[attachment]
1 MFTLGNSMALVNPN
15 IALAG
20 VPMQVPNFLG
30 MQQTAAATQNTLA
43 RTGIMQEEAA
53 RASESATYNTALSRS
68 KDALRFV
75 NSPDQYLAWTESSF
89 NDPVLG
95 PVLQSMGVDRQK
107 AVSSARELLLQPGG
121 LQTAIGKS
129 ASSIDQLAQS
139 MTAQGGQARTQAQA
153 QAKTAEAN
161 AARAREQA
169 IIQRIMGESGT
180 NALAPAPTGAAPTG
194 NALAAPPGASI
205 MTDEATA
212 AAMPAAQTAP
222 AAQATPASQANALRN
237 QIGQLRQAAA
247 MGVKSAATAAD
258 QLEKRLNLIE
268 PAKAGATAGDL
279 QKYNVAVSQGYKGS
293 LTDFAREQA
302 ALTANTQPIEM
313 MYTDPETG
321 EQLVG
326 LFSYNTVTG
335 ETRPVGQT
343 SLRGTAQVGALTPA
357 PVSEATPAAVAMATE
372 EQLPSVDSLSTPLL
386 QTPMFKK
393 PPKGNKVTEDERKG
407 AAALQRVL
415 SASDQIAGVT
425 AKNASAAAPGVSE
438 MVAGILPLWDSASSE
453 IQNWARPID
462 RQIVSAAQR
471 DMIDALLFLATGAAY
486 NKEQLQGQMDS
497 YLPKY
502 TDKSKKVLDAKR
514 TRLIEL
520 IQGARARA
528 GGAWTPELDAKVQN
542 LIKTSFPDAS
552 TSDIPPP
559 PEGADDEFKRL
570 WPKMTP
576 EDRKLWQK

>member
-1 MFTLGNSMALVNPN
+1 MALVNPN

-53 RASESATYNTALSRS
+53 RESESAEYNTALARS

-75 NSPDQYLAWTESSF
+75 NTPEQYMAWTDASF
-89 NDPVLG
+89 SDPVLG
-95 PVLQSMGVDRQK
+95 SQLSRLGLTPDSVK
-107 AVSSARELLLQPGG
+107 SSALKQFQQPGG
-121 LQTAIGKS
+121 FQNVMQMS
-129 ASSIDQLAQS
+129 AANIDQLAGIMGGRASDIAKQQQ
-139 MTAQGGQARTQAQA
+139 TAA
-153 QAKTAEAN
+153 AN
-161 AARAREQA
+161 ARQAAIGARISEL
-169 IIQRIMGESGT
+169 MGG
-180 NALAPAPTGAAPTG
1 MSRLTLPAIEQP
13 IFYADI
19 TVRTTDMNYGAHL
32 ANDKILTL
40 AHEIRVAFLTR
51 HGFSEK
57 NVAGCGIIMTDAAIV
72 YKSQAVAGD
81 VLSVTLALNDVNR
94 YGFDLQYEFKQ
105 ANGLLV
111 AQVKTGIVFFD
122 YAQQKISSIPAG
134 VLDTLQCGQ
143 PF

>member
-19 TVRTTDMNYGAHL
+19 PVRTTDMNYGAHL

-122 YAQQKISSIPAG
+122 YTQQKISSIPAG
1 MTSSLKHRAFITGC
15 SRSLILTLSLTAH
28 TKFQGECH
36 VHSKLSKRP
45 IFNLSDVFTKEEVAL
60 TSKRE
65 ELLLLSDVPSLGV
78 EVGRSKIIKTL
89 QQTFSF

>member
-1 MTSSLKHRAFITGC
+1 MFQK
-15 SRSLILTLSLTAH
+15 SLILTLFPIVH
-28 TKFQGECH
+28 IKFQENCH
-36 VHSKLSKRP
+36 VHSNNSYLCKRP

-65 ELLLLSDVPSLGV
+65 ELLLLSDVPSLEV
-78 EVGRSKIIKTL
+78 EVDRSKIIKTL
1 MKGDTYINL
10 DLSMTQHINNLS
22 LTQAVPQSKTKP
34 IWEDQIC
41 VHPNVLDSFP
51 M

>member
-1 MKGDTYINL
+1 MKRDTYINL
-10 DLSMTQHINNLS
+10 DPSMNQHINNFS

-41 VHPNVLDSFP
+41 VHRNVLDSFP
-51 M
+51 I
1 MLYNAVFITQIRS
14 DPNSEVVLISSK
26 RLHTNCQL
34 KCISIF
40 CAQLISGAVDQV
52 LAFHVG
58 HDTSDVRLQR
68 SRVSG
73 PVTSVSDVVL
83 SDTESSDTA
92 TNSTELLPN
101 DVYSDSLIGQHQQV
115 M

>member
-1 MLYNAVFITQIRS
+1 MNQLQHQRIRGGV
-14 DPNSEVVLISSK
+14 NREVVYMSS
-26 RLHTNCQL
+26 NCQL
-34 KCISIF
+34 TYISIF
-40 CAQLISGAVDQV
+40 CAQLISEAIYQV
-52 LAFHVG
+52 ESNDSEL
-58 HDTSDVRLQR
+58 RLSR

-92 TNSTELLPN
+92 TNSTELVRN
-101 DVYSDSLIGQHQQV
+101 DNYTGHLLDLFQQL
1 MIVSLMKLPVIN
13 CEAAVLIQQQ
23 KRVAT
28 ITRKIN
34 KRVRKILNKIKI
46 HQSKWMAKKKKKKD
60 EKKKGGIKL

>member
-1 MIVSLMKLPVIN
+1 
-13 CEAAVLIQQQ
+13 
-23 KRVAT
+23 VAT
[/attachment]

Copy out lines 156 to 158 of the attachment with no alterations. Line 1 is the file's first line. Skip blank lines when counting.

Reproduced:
-14 DPNSEVVLISSK
+14 NREVVYMSS
-26 RLHTNCQL